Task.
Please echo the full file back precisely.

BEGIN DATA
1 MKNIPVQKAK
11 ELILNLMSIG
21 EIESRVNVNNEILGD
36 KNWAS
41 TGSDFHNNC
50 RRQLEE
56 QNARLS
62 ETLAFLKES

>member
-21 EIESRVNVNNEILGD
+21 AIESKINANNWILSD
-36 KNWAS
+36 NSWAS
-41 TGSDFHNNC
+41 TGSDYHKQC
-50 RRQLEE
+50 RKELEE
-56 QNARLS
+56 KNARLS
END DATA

1 MKNIPVQKAK
11 ELILNLMSIG
21 EIESRVNVNNEILGD
36 KNWAS
41 TGSDFHNNC
50 RRQLEE
56 QNARLS
62 ETLAFLKES

>member
-21 EIESRVNVNNEILGD
+21 AIESKINANNWILSD
-36 KNWAS
+36 NSWAS
-41 TGSDFHNNC
+41 TGSDYHKQC
-50 RRQLEE
+50 RKELEE
-56 QNARLS
+56 KNARLS